Duck opener was better than expected
The opening day, on Saturday Oct. 4 was good, a good deal better than expected. The weather got a bit cooler; there was some rain, and some widgeon, gadwall, a few mallards showed up in bags. It is not likely that there will be a big push of migratory waterfowl show up until it gets really severe, but duck hunting locally was pleasing to many guys. We had some visitors from the Twin Cities, and from St. Cloud that I'm acquainted with, who said that hunting hereabouts was as good as most anywhere. And I'd predicted that it was going to be a poor season.
The restriction on bluebills and a closed canvasback season wasn't of much concern to hunters in our area. With the weather pretty stable for the first two weeks, anticipation is running pretty high for a much better waterfowl season this year. Geese, as always, has been a bright spot, but a lot of us don't want all that many geese. We're after mallards!
Safe bullets for good venison
The big three in manufacturing rifle ammunition, Winchester, Remington, and Federal, have had copper jacketed bullets for several years now. But, they're more expensive than the lead core bullets, and they do mushroom better. So why not stay with a winner, the lead slugs?
Each of the big three markets a copper jacketed bullet, available in all of the popular deer calibers. The old lead core bullets have always mushroomed beautifully. That is to say, they anchored your buck effectively. But sometimes they fragmented. That is, frequently they shed some of their weight, and this is the way the venison becomes contaminated with the toxic lead. If you, at home, or your processor didn't diligently trim away all soft tissue in the wound channel, there was some danger of lead fragments remaining.
Like a whole lot of hunters with whom I've talked with, I do not become alarmed about toxic venison -- the ground meat and the sausages especially -- as having dangerously high levels of toxicity. For many years, families of deer hunters in Minnesota, Wisconsin and the Dakotas have taken our deer home and used it in delicious family meals. It is only now, with venison becoming available to other people through the food bank donations, that this has been cited as a problem. Well, we'll just have to live with the revised law, continue to donate the solid cuts of meat, those said to be likely less toxic than the ground venison.
For the past three seasons, Minnesota's hunters have been taking home about 600,000 pheasant roosters each year. The bags have been better than they were back in 1964, when we thought that a harvest of about 375,000 birds was a pretty good season. We're down a bit this year, but hunting in Minnesota will nevertheless be pretty good. The crowing counts done by the DNR were above average, but we had spring weather, which wasn't conducive to the best climate for young chicks. A wet, chilly spring doesn't produce the insect protein needed for survival. The protective habitat across the usual Minnesota pheasant range -- the south and southwest part of the state -- has been lessened too, about 38,000 acres of CRP are gone, with another 98,000 acres more expected to expire last month.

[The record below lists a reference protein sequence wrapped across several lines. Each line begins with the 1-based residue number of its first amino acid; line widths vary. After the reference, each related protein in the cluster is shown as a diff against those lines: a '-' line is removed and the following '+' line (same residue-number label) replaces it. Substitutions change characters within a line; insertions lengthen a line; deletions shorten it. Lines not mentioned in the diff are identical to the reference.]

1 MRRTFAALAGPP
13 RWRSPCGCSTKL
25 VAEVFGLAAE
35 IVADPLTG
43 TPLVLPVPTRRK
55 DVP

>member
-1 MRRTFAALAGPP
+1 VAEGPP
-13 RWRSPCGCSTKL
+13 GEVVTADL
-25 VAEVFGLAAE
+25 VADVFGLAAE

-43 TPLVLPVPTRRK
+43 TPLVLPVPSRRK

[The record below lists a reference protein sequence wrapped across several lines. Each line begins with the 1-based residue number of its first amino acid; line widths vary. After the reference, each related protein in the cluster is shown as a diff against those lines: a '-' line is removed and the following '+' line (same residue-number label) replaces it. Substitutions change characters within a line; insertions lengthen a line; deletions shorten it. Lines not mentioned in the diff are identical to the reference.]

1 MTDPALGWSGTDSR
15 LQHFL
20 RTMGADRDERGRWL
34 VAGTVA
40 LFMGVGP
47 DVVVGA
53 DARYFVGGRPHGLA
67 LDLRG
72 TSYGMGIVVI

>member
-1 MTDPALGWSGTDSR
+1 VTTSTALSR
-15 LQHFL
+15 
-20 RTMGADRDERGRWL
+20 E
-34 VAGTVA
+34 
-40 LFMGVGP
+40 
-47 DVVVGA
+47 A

The bag limit goes up to three roosters per day on Dec. 1st. We'll have a pretty good ringneck season in Minnesota. The season opened on Sat., Oct. 11, and I've heard reports of some very satisfying number of flushes when experienced hunters were out in traditionally good pheasant range using good dogs.
South Dakota is simply awash with pheasants. The north central part and the northeastern counties are way up this year, and that's the area we like because there are fewer miles to drive, and fewer hunters. Gas prices are down a trifle, but some hunters, half a continent away may not be on the scene this year.
North Dakota is poised for another very good season on roosters -- perhaps not a record -- but a good one. The southwest, the areas where DL's Don Tietz' Red Rock pheasant Mecca is located, will be one of the best locations you can head for. The location of Tietz' spread is northeast of the town of Richardton. Less CRP hasn't diminished Don's hunting areas. The usual farm crops of corn, sorghum and alfalfa were all grown there this summer, and I look for sensational bird hunting there soon now. There's been sufficient rainfall in southwestern North Dakota, always a factor in production of birds.
Iowa, well, not so good. It was so-so last year due again to poor production, wet and cold weather being blamed. CRP loss in Iowa was severe. Iowa's harvest estimate of 500,000 birds is less than Minnesota's. But, a bad year in Iowa would be considered very good in many states.
A U.S. District Court judge has terminated Minnesota's management of wolves. The U.S. Fish & Wildlife Service has resumed control, and has placed the wolf back on the Endangered Species list. In March 2007, when wolf delisting took effect, it became a threatened species in Minnesota. Animal rights activist the Humane Society sued the federal agency. The Management by the State Of Minnesota was declared as premature, and it reverted to federal control. We have more wolves in Minnesota than any other place except Alaska and Canada, and things were running along smoothly. So this action is startling. It is indeed unfortunate, that after a year and a half, Minnesota once again loses control. Our Minnesota DNR has a lot of very capable wolf experts, and this fact was apparently ignored.